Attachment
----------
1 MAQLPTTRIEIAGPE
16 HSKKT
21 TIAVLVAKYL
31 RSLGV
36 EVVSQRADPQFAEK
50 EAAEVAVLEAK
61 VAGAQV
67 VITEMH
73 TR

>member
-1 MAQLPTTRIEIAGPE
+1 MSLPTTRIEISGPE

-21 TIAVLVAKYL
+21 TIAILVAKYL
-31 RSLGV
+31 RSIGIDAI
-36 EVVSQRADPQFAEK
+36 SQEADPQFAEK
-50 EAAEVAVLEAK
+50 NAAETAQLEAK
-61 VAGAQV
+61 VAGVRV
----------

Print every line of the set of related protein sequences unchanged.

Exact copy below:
1 MAQLPTTRIEIAGPE
16 HSKKT
21 TIAVLVAKYL
31 RSLGV
36 EVVSQRADPQFAEK
50 EAAEVAVLEAK
61 VAGAQV
67 VITEMH
73 TR

>member
-1 MAQLPTTRIEIAGPE
+1 MSLPTTRIEISGPE

-21 TIAVLVAKYL
+21 TIAILVAKYL
-31 RSLGV
+31 RSIGIDAI
-36 EVVSQRADPQFAEK
+36 SQEADPQFAEK
-50 EAAEVAVLEAK
+50 NAAETAQLEAK
-61 VAGAQV
+61 VAGVRV